Mobil Oil Corp. v. Ley

Annotate this Case

142 Wis. 2d 108 (1987)

416 N.W.2d 680

MOBIL OIL CORPORATION, a New York corporation, Plaintiff-Appellant,[†] v. Michael W. LEY, Secretary of the Wisconsin Department of Revenue, Defendant-Respondent.

No. 86-1221.

Court of Appeals of Wisconsin.

Submitted on briefs September 3, 1987.

Decided October 27, 1987.

*109 For plaintiff-appellant there were briefs by Jack R. DeWitt of DeWitt, Porter, Huggett, Schumacher & Morgan, S.C., Madison; and Malcolm Andresen and William H. Pratt, New York, New York.

For defendant-respondent there were briefs by Bronson C. La Follette, attorney general, and John C. Murphy, assistant attorney general, Madison.

For Wisconsin League of Financial Institutions, Ltd., there was an amicus curiae brief by Robert A. Schnur of Michael, Best & Friedrich, Milwaukee.

Before Cane, P.J., LaRocque and Myse, JJ.

*110 MYSE, J.

Mobil Oil Corporation appeals a summary judgment granted to Michael Ley in its suit by seeking a declaratory judgment that the Wisconsin corporate franchise tax is unconstitutional. The issue is whether the constitutional restrictions on the income tax under art. VIII, sec. 1, of the Wisconsin Constitution apply to the Wisconsin corporate franchise tax measured by a corporation's net income. We conclude that the state is empowered to levy a corporate franchise tax measured on net income without regard to the Wisconsin constitutional restrictions imposed on the income tax. Therefore, we affirm.

Mobil Oil Corporation (hereinafter "Mobil") is an integrated interstate New York corporation authorized to do business in Wisconsin. It is engaged in the production and marketing of crude oil and natural gas, and the refining and marketing of petroleum and chemical products. Mobil competes in Wisconsin in the marketing of crude oil and petroleum products.

As a domestic oil producer, Mobil is required to pay the federal windfall profit tax as set forth in the Crude Oil Windfall Profit Tax Act of 1980, Pub. L. No. 96-223, sec. 101(a)(1), 94 Stat. 229 (1980), 26 U.S.C., secs. 4986-4998. The federal government enacted the windfall profit tax in response to President Carter's domestic oil price control program. Essentially, the windfall profit tax levies a tax on the difference between the current sales price of crude oil at the field and the price of oil as controlled in the 1979 federal energy pricing regulations with adjustments allowed for inflation and state severance taxes. See 26 U.S.C., secs. 4988(a), (c); 4989(a), (b); and 4996(c). The tax is imposed at the time the crude oil is removed from the wellhead.

*111 Wisconsin levies an annual franchise tax on all corporations doing business in the state. Section 71.01(2), Stats. This tax is measured by the corporation's entire net income of the preceding year. Id. A corporation's "net income" is defined as "`gross income' less allowable deductions." Section 71.02(1)(c), Stats. In 1981, the Wisconsin legislature enacted sec. 71.04(3), Stats., which provides that a corporation may not deduct the windfall profit tax in calculating net income for the purpose of determining the corporate franchise tax.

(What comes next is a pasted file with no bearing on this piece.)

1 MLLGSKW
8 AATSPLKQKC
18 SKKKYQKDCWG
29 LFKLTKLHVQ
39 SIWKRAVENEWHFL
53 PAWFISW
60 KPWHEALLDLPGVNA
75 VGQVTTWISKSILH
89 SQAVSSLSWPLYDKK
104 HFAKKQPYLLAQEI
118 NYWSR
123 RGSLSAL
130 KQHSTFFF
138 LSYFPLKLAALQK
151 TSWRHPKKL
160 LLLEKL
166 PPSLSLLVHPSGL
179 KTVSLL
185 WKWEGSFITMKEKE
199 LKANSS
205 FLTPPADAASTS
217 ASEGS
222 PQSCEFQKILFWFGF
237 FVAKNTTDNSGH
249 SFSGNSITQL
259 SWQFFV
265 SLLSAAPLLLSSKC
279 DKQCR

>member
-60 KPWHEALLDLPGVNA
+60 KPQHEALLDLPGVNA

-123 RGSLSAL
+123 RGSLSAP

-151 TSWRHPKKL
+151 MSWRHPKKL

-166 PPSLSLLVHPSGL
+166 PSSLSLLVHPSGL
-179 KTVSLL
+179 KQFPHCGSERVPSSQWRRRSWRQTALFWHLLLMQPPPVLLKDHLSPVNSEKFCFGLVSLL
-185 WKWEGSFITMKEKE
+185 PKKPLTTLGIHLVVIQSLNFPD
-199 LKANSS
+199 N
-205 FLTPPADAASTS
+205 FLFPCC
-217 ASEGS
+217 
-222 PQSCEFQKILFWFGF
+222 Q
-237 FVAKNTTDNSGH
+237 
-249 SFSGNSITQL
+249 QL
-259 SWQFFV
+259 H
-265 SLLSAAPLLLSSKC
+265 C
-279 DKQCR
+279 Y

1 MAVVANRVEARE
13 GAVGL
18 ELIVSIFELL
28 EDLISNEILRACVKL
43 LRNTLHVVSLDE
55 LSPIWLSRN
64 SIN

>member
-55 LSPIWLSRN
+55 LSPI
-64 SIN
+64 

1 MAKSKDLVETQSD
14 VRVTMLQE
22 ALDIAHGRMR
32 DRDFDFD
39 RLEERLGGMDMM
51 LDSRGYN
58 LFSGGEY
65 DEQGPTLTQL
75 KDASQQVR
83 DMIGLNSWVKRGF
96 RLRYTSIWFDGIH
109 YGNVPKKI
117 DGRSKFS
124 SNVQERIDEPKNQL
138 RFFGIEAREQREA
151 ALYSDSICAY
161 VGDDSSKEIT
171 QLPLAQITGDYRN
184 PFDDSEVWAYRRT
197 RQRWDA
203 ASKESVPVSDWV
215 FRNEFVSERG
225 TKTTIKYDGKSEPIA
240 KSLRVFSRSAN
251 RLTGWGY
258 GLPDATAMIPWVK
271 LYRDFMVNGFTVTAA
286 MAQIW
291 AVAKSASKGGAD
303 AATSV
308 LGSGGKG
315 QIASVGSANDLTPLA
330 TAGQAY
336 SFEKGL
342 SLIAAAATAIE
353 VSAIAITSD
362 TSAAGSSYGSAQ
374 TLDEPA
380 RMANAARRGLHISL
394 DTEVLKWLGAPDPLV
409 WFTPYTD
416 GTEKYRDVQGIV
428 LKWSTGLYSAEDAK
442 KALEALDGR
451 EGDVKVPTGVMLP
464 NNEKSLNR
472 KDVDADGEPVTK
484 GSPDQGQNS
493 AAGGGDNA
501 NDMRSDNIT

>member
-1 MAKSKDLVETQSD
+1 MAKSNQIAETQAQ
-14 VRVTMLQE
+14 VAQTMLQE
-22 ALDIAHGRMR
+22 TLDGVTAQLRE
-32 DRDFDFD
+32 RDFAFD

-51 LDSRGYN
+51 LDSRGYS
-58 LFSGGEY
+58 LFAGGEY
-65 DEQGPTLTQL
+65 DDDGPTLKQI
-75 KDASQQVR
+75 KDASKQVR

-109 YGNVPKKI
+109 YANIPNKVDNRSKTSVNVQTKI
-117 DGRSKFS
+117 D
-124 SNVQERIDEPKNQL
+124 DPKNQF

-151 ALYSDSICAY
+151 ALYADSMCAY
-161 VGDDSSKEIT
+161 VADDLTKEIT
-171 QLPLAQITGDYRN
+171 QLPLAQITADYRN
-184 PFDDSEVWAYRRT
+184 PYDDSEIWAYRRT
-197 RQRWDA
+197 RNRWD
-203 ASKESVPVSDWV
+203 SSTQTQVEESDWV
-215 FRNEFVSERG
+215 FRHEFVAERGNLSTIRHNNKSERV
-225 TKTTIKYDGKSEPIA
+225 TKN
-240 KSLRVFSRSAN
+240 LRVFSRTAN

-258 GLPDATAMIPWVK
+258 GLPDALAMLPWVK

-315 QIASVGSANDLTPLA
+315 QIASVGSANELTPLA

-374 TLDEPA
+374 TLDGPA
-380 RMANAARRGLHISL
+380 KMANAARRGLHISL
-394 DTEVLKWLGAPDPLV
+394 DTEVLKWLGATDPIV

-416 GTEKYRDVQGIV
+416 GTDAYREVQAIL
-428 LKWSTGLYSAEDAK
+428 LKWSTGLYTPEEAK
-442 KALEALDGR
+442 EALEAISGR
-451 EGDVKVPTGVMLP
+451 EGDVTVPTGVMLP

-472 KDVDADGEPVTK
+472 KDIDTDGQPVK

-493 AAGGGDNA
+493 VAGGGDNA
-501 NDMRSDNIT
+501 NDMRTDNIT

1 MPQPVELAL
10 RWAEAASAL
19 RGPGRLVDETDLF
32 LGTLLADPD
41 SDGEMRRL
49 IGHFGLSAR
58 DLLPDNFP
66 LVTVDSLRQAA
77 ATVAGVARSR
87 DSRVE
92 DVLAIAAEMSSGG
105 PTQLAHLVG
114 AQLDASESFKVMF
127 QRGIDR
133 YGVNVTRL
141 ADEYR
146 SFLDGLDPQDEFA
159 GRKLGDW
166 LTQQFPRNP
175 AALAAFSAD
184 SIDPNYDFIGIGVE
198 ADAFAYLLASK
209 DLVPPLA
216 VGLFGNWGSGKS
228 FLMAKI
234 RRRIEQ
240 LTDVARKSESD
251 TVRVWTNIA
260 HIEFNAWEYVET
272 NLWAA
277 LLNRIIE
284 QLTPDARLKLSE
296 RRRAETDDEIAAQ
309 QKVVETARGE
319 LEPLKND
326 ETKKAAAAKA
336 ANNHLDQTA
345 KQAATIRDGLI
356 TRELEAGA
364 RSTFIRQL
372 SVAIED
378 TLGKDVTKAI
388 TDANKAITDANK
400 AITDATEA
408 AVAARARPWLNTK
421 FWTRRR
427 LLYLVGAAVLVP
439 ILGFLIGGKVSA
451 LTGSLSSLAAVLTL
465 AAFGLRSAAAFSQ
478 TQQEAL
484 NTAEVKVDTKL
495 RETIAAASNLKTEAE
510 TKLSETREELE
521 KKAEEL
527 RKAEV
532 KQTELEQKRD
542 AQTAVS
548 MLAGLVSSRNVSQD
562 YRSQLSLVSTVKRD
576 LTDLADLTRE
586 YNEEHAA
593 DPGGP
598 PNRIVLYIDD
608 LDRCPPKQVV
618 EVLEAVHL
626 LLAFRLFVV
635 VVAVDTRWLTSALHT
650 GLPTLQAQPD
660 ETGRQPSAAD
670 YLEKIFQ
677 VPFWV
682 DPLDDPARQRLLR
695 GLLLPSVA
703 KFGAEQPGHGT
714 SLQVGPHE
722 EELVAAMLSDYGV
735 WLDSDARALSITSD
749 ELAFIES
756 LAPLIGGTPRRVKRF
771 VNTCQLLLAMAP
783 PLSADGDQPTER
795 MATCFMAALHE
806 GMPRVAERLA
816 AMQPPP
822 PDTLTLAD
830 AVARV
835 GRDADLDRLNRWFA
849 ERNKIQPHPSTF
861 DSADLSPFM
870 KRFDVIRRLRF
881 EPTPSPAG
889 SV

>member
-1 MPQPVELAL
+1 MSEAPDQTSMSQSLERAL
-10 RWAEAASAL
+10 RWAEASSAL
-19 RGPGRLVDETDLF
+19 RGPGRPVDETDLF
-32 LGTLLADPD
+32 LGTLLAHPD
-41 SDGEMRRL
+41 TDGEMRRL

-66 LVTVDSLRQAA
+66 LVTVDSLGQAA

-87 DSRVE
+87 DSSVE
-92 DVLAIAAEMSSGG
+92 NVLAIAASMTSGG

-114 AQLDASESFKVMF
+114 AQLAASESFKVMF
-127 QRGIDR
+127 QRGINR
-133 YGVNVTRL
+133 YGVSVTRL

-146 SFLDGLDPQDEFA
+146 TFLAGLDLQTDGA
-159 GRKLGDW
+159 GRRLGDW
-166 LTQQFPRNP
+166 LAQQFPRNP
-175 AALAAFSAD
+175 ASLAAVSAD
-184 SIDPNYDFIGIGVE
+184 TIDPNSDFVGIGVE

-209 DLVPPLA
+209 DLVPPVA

At trial, Mobil challenged the constitutionality of sec. 71.04(3), alleging numerous constitutional defects in the state's denial of the windfall profit tax deduction. The trial court granted Ley summary judgment on all grounds. On appeal, Mobil challenges only that portion of the trial court's decision holding that sec. 71.04(3) does not violate art. VIII, sec. 1, of the Wisconsin Constitution.

[1, 2]

When reviewing a summary judgment, we apply the same methodology as the trial court. Banaszak v. Banaszak, 133 Wis. 2d 358, 361, 395 N.W.2d 614, 615 (Ct. App. 1986). This methodology has been described many times and we need not repeat it. See, e.g., Preloznik v. City of Madison, 113 Wis. 2d 112, 115-16, 334 N.W.2d 580, 582-83 (Ct. App. 1983). We review the constitutionality of a statute without deference to the trial court's determination. Bachowski v. Salamone, 139 Wis. 2d 397, 404, 407 N.W.2d 533, 536 (1987).

Mobil contends that the Wisconsin Constitution requires that an income tax may be assessed only on profit or gain and not against capital or gross receipts. Mobil argues that these restrictions on income tax apply to the Wisconsin corporate franchise tax because *112 that tax is measured in the same manner as an income tax.

Mobil also contends that the windfall profit tax, which is paid by the producer at the wellhead at the time crude oil is produced, is invested capital and a cost of Mobil's production of crude oil. It asserts that this cost is then added to inventory and, when the crude oil is sold, becomes part of Mobil's cost of goods sold, which must be offset against gross receipts to determine the net income.

Mobil argues that by refusing to allow the windfall profit tax deductions under sec. 71.04(3), the Wisconsin legislature is taxing income that is not profit. It concludes that unless an offset against gross receipts is permitted or Mobil is allowed to deduct the windfall profit tax from gross income to calculate net income, the state is taxing Mobil's capital or property contrary to art. VIII, sec. 1, of the Wisconsin Constitution.

We begin our analysis by examining art. VIII, sec. 1, of the Wisconsin Constitution which provides in relevant part:

Taxes may also be imposed on incomes, privileges and occupations, which taxes may be graduated and progressive, and reasonable exemptions may be provided.

In State ex rel. Wisconsin Trust Co. v. Widule, 164 Wis. 56, 159 N.W. 630 (1916), the supreme court construed the term "incomes" used in the Constitution as "the profit or gain derived from capital or labor or from both combined." Id. at 61, 159 N.W. at 632. This definition was the basis upon which the court in subsequent cases determined that the tax could be levied only upon "income" and that without income *113 no tax could be levied. See, e.g., Falk v. Wisconsin Tax Comm'n, 201 Wis. 292, 293-94, 230 N.W. 64, 64-65 (1930).


However, the legislature's constitutional authority for imposing the corporate franchise tax on Mobil did not arise from the term "incomes" in art. VIII, sec. 1, but rather from the term "privileges." The right of a foreign corporation to do business in a state is a privilege that may subject the corporation to a tax on the privilege of doing business within the boundaries of that state. Ford Motor Co. v. Beauchamp, 308 U.S. 331, 334 (1939). The Wisconsin legislature has seen fit to create a tax on this privilege by enacting the corporate franchise tax. Section 71.01(2), Stats.